[Dixielandjazz] Alex Pangman interviewed

Robert Ringwald rsr at ringwald.com
Thu Jun 30 21:42:56 PDT 2011

Breathing New Life into Jazz Classics
by Fish Griwkowsky
Edmonton Journal, June 28, 2011
Alex Pangman sings vintage jazz with her own voice -- but with someone else's lungs.
Her story is one of perseverance, life riding on a coin flip, but above all, on beautiful,
undying Depression-era music. The young Toronto musician -- playing the Yardbird
Suite on Tuesday night -- was diagnosed with cystic fibrosis as a baby, yet has lived
her life to its fullest -- riding horses competitively, stoking her singing career
and having her first album produced by the legendary Jeff Healy in 1999. But her
body insisted on its own destructive agenda.
"By my 30s, I basically whittled away to about 25 per cent," she says over the phone
from Victoria.
The walls were closing in. At that point, Pangman and her songbird voice had won
Songwriter of the Year honours at the National Jazz Awards and a Genie for a performance
in the period film Falling Angels. Her hard work touring and recording in the style
of classic American singers had earned her the name Canada's Sweetheart of Swing.
She'd even joined a swinging country band.
But she kept her illness a secret. "I didn't think it was very romantic to have a
jazz singer who was spitting up blood in the corner," says the redhead. "I'd been
pretty handicapped for my last few years, using an oxygen tank. My world had become
really small, and while I could still sort of sing, it was becoming increasing clear
that I was racing towards the finish. I didn't want anyone to know."
A double lung transplant is an extremely hard choice for anyone, never mind a singer
just a few years into her career. "The subject was brought up very slowly over several
months -- you have to get used to the idea. Denial and anger. The doctor said, 'You
have a 50-per-cent chance of being alive in two years.' I thought, I don't know how
long I'm going to be on the list. And the odds of survival are not very good. But
quite frankly, I was sick and tired of being sick and tired. I was sick of being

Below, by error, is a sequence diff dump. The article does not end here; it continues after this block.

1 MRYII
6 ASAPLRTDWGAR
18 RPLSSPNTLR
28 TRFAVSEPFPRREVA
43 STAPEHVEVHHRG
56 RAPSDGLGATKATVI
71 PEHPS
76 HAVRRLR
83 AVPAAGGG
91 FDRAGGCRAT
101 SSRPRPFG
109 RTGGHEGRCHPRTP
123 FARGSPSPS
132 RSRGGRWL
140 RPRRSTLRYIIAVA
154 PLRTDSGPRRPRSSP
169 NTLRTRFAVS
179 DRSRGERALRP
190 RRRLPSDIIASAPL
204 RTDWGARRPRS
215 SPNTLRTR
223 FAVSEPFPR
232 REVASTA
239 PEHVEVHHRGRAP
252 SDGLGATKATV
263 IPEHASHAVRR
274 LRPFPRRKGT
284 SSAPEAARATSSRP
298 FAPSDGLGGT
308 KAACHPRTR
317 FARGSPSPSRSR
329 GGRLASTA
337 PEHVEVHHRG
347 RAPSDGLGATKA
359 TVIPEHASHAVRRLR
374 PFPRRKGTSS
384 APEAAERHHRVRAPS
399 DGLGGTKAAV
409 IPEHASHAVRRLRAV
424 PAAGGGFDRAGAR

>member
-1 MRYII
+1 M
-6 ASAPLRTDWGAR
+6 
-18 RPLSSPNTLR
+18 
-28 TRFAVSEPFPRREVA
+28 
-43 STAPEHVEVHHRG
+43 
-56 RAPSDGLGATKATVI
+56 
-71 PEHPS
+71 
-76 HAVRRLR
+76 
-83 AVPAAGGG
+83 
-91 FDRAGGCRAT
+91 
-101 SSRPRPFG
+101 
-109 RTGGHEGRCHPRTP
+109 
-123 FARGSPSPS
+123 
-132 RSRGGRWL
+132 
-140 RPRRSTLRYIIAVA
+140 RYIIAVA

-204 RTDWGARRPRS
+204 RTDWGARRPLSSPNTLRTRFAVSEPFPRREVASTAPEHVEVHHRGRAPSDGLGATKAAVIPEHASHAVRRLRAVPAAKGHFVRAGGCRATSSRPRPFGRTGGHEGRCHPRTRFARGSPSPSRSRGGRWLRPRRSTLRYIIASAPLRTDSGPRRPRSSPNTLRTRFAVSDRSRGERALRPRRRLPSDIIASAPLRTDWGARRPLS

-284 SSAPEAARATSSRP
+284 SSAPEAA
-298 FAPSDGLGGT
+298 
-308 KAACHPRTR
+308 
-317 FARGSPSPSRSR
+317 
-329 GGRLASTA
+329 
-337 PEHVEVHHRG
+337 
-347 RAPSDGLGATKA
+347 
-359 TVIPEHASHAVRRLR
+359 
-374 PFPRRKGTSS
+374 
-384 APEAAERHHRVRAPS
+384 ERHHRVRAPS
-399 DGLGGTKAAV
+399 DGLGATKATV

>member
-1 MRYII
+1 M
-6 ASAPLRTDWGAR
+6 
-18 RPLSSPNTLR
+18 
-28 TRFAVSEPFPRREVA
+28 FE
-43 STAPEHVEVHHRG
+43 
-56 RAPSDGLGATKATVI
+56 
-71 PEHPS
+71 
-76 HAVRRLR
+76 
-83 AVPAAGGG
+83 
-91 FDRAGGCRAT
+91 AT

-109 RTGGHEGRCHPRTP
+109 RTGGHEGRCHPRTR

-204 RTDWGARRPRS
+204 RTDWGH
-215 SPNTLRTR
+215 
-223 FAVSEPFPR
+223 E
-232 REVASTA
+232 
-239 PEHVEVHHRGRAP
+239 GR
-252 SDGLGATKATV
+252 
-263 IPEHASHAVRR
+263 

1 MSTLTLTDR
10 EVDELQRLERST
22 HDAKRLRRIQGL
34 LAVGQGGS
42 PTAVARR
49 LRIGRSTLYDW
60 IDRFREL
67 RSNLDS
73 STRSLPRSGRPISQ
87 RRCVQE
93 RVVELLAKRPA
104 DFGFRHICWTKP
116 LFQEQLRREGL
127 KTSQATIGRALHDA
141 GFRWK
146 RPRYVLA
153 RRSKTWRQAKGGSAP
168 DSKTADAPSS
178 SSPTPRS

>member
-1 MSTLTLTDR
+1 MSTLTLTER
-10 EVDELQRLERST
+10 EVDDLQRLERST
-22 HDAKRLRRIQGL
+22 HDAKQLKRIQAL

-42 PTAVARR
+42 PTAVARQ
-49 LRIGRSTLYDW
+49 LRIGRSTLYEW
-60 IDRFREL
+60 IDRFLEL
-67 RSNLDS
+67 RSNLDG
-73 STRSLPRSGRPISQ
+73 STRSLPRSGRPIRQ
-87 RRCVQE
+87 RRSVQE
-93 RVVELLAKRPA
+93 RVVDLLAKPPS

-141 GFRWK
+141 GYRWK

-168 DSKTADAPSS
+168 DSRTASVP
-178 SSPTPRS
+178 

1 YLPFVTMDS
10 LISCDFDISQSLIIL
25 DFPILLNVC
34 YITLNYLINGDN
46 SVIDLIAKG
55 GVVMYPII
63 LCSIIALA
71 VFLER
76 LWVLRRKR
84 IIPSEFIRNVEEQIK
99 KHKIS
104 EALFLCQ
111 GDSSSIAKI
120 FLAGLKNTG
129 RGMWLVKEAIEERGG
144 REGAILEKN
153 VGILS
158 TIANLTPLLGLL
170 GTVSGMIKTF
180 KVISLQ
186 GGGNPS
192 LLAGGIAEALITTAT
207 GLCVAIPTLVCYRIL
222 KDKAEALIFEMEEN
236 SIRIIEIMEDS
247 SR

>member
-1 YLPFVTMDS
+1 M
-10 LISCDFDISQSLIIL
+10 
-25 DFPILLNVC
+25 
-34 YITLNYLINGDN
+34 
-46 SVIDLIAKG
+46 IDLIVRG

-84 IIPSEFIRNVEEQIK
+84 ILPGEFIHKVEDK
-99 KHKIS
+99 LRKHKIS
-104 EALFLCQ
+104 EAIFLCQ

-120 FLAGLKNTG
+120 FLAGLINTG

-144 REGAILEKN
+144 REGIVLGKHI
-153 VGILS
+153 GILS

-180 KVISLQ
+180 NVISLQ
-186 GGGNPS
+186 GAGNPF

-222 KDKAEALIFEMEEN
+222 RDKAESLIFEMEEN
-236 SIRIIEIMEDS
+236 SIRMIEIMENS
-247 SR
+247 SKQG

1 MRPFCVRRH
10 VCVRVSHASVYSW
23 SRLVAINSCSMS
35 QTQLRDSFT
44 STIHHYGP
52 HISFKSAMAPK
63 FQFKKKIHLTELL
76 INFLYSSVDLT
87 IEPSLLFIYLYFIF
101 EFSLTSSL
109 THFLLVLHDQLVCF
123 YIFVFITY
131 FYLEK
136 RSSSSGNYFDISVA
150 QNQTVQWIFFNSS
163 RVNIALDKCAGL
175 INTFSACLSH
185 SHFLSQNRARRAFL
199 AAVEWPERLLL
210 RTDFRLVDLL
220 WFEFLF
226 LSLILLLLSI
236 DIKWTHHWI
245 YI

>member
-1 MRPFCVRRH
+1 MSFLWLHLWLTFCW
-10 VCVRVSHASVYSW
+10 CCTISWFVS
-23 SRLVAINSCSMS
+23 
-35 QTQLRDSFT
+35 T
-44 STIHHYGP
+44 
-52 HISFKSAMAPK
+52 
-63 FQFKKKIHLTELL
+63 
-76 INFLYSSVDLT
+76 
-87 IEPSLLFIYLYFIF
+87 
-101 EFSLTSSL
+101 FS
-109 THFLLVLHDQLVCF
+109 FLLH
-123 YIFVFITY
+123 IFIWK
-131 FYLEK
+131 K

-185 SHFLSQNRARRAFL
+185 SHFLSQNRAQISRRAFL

scared of every breath and fighting all the time. My life had been winnowed away
to a shadow."
The surgery took place in 2008 in Toronto. Someone Pangman will never know saved
her through organ donation of a set of lungs. As she puts it, "you gave me everything."
Asked if she made promises to herself if she survived, she says: "My deal was I was
always really private about my health, but if I got through this, I would be public
about my help so I could inspire some change and raise awareness. It's really important
you speak to your family because they're the ones that sign on the dotted line (to
donate an organ).
"My ability to breathe and make music was taken from me over many, many years, slowly.
That in the space of an eight-hour surgery, all of a sudden I could sing again and
I could complete my MO -- which was to get out there and live life and make music
and have a band and enjoy -- it's crazy. It's the big things but it's also the small
things, being able to run up the stairs, it's just a miracle."
Her cadence even expanded. She can sing deeper now.
Another way Pangman is giving back is with her music. Her latest album, 33, is sparkling
and timeless, its songs picked from those popular in 1933. "As much as I like the
music from the 1930s," she laughs, "I'm really glad I wasn't born then." Indeed,
she wouldn't be here today.
Pangman worked on the album last year when she was 33, meaning she can continue this
age-and-year pattern indefinitely -- an album of Second World War songs when she's
42, a psychedelic tribute when she turns 67 and in her 80s, she jokes, "Yeah, Cyndi
Lauper! I'll be glad to be that old!"
Next up, Pangman will release a collection of songs she did with American guitarist
Bucky Pizzarelli. "He's just a gem. I don't know if I want to release it as an EP
or get him back in the studio. He actually just recorded a record with Paul McCartney,
so the stakes may have been raised."
In the end, like her music, the singer is straightforward about it all. "It's not
a cure, but it's a treatment, it's a last option, but like you say, without it I
wouldn't be here. People with chronic illness have to be positive and have to be
fighters. I went to university for art and art history and I didn't really want to
do that. Something within got me to go out and do what I wanted to do, to sing. I
had always wanted to do the jazz festival circuit, but my illness was pretty chronic
and I just couldn't do it. Now, I've not only been able to live my life again, but
I can make art again.
"We were standing onstage last night in Victoria and we had a standing ovation and
I was like, 'Pinch me!' Who knows when the meteor's going to drop or you'll get hit
by a bus! Get out there and do what you like doing."

--Bob Ringwald
Fulton Street Jazz Band
530/ 642-9551 Office
916/ 806-9551 Cell
Amateur (Ham) Radio K6YBV

"Politicians and diapers should be changed often and for the same reason."

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